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The need to reflect

August 25, 2011

RIGHT from the time of its revelation, the Holy Quran has provided us with an all-inclusive value system to lead a successful life in this world and also to reap benefits in the Hereafter.

Among its many unique characteristics, the Quran places immense importance on the capacity of the human mind to reflect on the signs of Allah that are spread all round in nature.

The Quran requires humans to think over matters of fundamental importance seriously, objectively, competently and purposefully. This is aimed at learning and discovering the natural truth. Some ulema and Sufis, too, have emphasised the use of the human intellect to the extent that they have included it in the essentials of the faith as they practised it.

They argue that the human being has been declared by Allah as the crown of creation on the basis of this intellect. It is the only distinctive feature that differentiates humans from other creations. Now, as to where and how to use this intellect, the Quran very emphatically says that it is to be used in the service of faith (and fellow human beings), in sifting right from wrong, in discovering the secrets of the universe, in promoting the ethics preached by Islam, in shunning evil practices in society, in solving social problems, in meeting challenges and in fixing the future direction of the community.

The Quran likens people who do not think to cattle. They have been termed ‘deaf’, ‘dumb’, ‘blind’ and ‘dead-hearted’ as their hearts have been sealed off. In verse 25:44, Allah says, “…or do you think that most of them hear or understand? They are only like cattle — nay, they are even farther astray from the Path.”

Though many Quranic chapters constantly call for reflection, chapter 45 (Surah al-Jathiya) particularly invites believers to reflect over the phenomena that are the heavens, the earth, the birth of human beings and of creations, the difference between day and night, and so on. These are called ayat, i.e. signs or hints from Allah, whereby a believer can upgrade himself/herself spiritually by discovering and reflecting on the secrets of nature and the laws governing it.

Almost all the prophets mentioned in the Quran have left examples for us to follow of their reflection on the universe in their respective times. The Holy Prophet Muhammad (PBUH) used to reflect in the cave Hira just outside Makkah before his declaration of Prophethood. Hazrat Ibrahim, too, had an inquiring mind. The Quranic verses 6:75-79 narrate his reflections.

For instance, he saw a star on a dark night and said “this is my Lord”, but when it set, he said, “I like not those that set”. Then subsequently he saw the moon rising, then the sun rising. He said the same thing about those heavenly bodies, and ultimately was led to the Truth.

In the early period of Islamic history, Muslims pondered over the prevailing situations. That is why they conquered the world within the shortest possible time. They ruled over the hearts and minds of the people and won converts wherever they went.

They expanded their vision of creation by constant reflection. However, after the 16th century they gave up reflection and became static.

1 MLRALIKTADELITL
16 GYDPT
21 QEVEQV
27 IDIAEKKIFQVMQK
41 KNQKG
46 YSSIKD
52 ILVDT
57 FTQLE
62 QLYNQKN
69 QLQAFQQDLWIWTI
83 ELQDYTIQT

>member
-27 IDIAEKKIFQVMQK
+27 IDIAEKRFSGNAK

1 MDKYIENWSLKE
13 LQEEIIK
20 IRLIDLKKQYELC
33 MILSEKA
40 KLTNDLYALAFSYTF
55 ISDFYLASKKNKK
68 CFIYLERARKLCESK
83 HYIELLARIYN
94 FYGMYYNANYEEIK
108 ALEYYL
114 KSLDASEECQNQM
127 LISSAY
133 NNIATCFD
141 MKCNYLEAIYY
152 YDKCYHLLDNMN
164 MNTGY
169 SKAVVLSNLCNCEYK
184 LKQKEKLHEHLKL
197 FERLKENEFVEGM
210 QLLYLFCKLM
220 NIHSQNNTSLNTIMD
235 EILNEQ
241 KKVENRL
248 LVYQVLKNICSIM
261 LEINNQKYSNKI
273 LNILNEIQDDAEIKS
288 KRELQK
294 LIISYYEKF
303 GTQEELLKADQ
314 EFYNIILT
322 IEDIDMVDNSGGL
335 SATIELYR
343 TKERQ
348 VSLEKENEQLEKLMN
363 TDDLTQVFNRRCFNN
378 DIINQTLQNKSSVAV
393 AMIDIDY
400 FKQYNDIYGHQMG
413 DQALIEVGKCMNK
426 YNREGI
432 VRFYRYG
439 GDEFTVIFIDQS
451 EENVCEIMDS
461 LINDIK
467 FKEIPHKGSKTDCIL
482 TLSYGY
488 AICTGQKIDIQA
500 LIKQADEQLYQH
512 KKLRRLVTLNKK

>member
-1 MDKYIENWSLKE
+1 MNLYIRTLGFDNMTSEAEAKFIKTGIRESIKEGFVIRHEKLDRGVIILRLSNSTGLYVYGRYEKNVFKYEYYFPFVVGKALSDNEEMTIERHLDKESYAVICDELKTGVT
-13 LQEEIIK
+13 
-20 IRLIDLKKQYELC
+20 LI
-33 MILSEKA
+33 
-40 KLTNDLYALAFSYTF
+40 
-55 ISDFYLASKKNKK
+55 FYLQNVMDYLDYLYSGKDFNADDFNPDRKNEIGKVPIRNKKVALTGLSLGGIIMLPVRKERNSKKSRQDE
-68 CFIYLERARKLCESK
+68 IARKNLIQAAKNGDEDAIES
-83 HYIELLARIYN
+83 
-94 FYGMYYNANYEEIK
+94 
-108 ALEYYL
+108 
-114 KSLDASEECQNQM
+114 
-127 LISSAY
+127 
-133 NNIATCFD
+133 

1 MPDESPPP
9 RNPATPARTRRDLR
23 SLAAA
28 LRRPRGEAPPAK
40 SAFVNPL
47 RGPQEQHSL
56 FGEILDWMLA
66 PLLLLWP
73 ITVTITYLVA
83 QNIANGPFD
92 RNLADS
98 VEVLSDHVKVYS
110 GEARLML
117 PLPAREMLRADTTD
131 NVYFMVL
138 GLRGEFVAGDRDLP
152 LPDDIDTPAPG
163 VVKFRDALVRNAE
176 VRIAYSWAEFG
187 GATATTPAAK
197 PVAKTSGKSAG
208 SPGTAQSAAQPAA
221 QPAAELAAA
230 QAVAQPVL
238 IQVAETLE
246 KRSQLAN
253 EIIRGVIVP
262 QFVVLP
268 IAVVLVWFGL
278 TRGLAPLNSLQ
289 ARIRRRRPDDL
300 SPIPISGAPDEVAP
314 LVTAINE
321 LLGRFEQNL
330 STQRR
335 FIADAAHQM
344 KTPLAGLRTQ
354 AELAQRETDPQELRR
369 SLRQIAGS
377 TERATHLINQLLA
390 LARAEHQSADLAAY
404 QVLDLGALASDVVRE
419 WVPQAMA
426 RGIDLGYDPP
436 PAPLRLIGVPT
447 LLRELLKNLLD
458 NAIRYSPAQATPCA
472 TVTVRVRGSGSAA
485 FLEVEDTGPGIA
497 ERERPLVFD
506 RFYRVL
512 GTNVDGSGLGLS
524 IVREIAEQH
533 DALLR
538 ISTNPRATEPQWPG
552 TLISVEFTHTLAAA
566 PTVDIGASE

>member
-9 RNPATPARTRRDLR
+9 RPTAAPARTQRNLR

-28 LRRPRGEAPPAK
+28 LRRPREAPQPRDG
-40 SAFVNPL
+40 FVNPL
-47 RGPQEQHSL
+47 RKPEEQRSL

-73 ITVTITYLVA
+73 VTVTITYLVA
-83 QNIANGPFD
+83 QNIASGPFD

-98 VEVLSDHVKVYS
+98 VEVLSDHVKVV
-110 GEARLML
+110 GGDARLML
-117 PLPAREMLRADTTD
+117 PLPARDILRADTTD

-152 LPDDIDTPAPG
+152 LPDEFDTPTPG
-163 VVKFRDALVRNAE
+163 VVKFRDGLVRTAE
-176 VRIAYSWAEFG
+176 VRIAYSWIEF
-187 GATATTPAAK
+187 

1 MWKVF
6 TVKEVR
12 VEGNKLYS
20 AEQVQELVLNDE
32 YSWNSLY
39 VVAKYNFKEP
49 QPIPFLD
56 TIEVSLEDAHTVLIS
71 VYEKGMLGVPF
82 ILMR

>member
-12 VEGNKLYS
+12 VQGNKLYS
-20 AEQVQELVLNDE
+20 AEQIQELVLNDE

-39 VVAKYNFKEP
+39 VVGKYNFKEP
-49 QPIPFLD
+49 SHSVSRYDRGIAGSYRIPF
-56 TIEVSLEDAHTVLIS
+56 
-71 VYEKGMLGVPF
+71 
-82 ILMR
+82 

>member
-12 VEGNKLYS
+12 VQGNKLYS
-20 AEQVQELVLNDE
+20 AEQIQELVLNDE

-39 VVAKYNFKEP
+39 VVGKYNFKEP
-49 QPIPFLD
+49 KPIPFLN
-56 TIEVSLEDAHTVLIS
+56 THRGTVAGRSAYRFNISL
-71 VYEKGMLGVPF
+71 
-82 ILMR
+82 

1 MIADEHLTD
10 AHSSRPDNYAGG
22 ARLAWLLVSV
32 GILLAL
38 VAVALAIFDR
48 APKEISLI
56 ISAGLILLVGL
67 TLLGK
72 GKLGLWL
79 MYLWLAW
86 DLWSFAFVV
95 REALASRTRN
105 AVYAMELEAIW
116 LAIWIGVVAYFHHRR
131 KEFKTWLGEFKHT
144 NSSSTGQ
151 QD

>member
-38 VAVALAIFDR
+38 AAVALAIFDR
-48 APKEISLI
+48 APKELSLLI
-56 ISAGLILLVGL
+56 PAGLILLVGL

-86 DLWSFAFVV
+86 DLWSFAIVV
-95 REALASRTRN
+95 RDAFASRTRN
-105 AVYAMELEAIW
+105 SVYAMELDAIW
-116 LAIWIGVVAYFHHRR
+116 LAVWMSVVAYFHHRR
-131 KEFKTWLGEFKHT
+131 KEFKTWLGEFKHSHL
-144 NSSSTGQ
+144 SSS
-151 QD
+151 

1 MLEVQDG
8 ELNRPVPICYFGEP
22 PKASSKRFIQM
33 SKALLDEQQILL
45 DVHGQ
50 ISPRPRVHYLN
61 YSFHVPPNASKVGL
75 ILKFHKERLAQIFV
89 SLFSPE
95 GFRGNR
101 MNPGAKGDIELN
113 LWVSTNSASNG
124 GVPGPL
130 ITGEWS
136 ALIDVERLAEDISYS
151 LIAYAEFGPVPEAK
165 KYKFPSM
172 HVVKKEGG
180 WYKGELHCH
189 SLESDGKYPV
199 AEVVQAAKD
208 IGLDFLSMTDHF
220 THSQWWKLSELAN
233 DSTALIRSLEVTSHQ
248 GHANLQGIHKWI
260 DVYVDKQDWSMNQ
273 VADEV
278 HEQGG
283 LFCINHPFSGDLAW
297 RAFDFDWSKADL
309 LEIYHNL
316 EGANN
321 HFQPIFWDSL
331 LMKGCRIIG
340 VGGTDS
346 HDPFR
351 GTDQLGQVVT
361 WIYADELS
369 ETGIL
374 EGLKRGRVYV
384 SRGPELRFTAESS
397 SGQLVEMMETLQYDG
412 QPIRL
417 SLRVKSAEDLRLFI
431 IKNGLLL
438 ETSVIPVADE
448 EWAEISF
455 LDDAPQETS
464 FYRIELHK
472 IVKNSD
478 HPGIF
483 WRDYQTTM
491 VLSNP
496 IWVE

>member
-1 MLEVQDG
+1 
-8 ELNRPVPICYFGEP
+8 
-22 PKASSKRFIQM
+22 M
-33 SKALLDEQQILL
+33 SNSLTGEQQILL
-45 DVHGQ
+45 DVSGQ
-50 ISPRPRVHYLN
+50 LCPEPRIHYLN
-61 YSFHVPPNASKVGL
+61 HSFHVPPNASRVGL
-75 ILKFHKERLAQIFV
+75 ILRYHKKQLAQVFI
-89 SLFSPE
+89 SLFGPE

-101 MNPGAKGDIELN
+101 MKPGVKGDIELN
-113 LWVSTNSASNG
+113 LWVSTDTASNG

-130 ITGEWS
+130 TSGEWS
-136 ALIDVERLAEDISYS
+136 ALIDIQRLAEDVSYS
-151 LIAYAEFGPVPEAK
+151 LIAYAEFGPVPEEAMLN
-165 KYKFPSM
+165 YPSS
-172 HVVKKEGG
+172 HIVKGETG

Europeans, on the other hand, learnt to reflect and thus expand their rule over other nations. Today, they have well-established universities and research institutes where the process of reflection is carried out in a very scientific manner.

Besides, they have established think tanks which think and reflect strategically, suggest planning prerogatives and forecast possible outcomes for national and human development. By this they influence the world and enjoy superiority.

At the individual level, it is also fundamental that a person should think positively. Sometimes negative thinking besets an entire people, causing them immense harm. In order to be positive, faith, sincerity and prayers seeking divine help are a must. One must guard one’s thinking as to where it leads; it is tough but with practice one can master the thinking process.

By logically thinking ahead, one may pre-empt possible bad results, avoid repercussions and help prevent harm from coming to one’s growth and development. Many of our problems are due to knee-jerk actions without thinking or reflection. A human being is programmed by Allah to think forward and arrive at the right conclusions; this ability must be developed.

Unfortunately, some Muslim youth have become ultra-emotive and are drawn to militancy instead of reflecting on their attitudes, thus inflicting tremendous damage on the entire ummah. The example of 9/11 illustrates the point. If the young people who planned and carried out those terror attacks had thought of the after-effects of their action on Muslims everywhere, they would not have done it.

Our present problems need deep reflection; they cannot be solved overnight. Islamic teachings provide us the basic parameters on how to go about resolving many issues. There is a need to develop systematic thinking at the school level. The educationists are the people to design a curriculum for purposeful reflection along scientific lines. The students’ minds need positive direction at an early age to help form desirable habits and build a dignified character.

What they think leads to their subsequent actions, and their actions ultimately determine their habits, character and personality. Our education system usually stresses memorising Quranic verses. This is okay but once these verses are memorised, the very next step is to develop an understanding of them through reflection. The third step should be to encourage students to apply the message of Quranic teachings to their lives.

The writer is an educationist.

amin.valiani@itrebp.org